Burns’ new film, The Dust Bowl, will air on PBS stations on November 17 and 18. Burns will receive the 2012 International Humanities Medal and an accompanying cash prize of $25,000, made possibly through the generosity of donors and Washington University alumni Phyllis Wilson Grossman and her husband David Grossman.

Burns rose to fame with the debut in 1990 of The Civil War, which aired on PBS stations and set new standards for documentary filmmaking. He followed up four years later with Baseball. In these and later miniseries, Burns revealed an American culture deeply conflicted about and uniquely shaped by race.

Location, Parking, Seating, Shuttle Service

The 560 Music Center is located at the corner of Trinity Avenue and Delmar Boulevard, at the west end of the Delmar Loop. The talk will be held in the 560 Music Center’s E. Desmond Lee Concert Hall, which seats 1100 people. There will be open seating, first-come, first-served, for this free event. The doors open at 4 p.m., and the program begins at 5.

This link leads to directions and a map: http://assemblyseries.wustl.edu/assets/pdf/560Directions.pdf . There is nearby street parking as well as a Music Building parking lot behind the building and a larger parking lot a few blocks east on Delmar.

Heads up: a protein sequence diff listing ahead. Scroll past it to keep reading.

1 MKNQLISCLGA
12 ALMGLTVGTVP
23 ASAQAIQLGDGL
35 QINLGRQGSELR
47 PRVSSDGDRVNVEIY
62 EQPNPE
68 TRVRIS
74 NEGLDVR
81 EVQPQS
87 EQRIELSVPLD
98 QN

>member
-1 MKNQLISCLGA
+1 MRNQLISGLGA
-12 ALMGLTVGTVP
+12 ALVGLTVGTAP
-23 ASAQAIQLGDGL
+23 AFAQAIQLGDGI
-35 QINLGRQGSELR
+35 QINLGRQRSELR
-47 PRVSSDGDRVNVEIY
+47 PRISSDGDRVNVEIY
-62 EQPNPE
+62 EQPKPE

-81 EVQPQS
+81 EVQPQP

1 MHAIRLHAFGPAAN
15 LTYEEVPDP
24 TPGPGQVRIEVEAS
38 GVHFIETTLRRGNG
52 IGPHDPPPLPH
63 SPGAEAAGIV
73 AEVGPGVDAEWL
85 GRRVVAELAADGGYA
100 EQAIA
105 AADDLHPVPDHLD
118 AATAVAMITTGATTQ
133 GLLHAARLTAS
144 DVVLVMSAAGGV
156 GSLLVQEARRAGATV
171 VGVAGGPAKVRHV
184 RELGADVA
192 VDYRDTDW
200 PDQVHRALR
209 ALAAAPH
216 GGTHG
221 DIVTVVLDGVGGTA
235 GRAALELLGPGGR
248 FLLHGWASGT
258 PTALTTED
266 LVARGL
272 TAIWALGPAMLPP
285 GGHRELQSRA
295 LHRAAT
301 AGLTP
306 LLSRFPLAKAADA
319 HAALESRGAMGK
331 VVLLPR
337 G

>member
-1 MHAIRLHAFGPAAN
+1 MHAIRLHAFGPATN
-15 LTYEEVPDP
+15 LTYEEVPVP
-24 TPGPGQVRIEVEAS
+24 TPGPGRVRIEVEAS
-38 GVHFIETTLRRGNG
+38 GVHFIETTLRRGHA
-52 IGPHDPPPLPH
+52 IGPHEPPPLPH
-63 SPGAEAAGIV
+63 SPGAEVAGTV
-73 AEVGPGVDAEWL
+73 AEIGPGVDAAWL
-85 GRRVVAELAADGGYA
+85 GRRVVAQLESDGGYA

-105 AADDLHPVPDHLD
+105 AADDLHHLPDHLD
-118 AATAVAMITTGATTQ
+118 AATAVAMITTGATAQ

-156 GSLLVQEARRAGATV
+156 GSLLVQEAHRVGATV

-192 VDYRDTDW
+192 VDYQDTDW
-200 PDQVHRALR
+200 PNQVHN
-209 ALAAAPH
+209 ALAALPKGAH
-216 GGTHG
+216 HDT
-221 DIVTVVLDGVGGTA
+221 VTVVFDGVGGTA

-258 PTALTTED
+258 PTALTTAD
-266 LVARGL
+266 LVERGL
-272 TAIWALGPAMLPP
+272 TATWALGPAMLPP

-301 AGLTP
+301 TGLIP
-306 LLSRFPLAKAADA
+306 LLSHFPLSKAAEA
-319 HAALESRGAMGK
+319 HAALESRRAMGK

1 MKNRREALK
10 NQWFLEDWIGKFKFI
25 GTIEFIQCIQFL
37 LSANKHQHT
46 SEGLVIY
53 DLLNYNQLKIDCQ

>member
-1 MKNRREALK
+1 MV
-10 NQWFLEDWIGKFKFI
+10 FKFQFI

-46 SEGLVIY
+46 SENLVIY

Courtesy shuttle service between the Danforth Campus and the 560 Music Building will run continuously from the base of the Brookings stairs to the 560 building from 3:30 to 7:30 p.m. Students, staff, and the general public may ride the shuttle. Campus parking is available in the Danforth University Center garage and in the metered parking lot east of the Kemper Art Museum.

Sponsored by The Center for the Humanities and co-sponsored by the Washington University Libraries.

Tuskegee Airmen and “Black Stars in Orbit”

9 Nov
Tuskegee Airman

War poster featuring a Tuskegee Airman

Lt. Col. Herbert Eugene Carter, one of the original Tuskegee Airmen, has died. Carter was one of an elite group of African American aviators who flew numerous successful missions during World War II. The armed forces were not only segregated at that time, but prior to World War II the Army did not accept African American pilots. This changed with the training program at the Tuskegee Institute, now Tuskegee University, in Alabama.

Documentary filmmaker, William Miles, created Black Stars in Orbit, to tell the story of African American aviators and astronauts. He interviewed Lee A. Archer who was part of the Tuskegee training program. Archer, who died in 2012, flew 169 combat missions in Europe during World War II, a huge number as most pilots flew an average of 50.